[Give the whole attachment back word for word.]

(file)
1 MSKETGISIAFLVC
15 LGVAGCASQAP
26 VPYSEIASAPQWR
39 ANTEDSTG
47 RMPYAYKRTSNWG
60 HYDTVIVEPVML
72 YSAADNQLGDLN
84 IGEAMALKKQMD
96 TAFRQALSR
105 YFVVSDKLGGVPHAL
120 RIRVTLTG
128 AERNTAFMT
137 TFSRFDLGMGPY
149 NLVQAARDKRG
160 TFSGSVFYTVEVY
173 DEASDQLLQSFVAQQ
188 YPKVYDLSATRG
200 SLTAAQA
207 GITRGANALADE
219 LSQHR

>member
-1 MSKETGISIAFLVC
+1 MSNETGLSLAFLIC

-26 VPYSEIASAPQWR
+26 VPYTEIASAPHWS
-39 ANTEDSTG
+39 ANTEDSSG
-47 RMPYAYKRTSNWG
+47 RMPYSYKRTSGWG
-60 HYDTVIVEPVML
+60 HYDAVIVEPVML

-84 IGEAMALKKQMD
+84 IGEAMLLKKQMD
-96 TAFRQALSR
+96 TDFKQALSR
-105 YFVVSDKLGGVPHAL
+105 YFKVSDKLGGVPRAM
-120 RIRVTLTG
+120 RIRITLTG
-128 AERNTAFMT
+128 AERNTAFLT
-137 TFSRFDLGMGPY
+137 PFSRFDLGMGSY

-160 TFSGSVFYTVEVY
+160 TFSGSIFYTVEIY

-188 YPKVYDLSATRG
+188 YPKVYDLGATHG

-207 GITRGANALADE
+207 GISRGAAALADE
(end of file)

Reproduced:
1 MSKETGISIAFLVC
15 LGVAGCASQAP
26 VPYSEIASAPQWR
39 ANTEDSTG
47 RMPYAYKRTSNWG
60 HYDTVIVEPVML
72 YSAADNQLGDLN
84 IGEAMALKKQMD
96 TAFRQALSR
105 YFVVSDKLGGVPHAL
120 RIRVTLTG
128 AERNTAFMT
137 TFSRFDLGMGPY
149 NLVQAARDKRG
160 TFSGSVFYTVEVY
173 DEASDQLLQSFVAQQ
188 YPKVYDLSATRG
200 SLTAAQA
207 GITRGANALADE
219 LSQHR

>member
-1 MSKETGISIAFLVC
+1 MSNETGLSLAFLIC

-26 VPYSEIASAPQWR
+26 VPYTEIASAPHWS
-39 ANTEDSTG
+39 ANTEDSSG
-47 RMPYAYKRTSNWG
+47 RMPYSYKRTSGWG
-60 HYDTVIVEPVML
+60 HYDAVIVEPVML

-84 IGEAMALKKQMD
+84 IGEAMLLKKQMD
-96 TAFRQALSR
+96 TDFKQALSR
-105 YFVVSDKLGGVPHAL
+105 YFKVSDKLGGVPRAM
-120 RIRVTLTG
+120 RIRITLTG
-128 AERNTAFMT
+128 AERNTAFLT
-137 TFSRFDLGMGPY
+137 PFSRFDLGMGSY

-160 TFSGSVFYTVEVY
+160 TFSGSIFYTVEIY

-188 YPKVYDLSATRG
+188 YPKVYDLGATHG

-207 GITRGANALADE
+207 GISRGAAALADE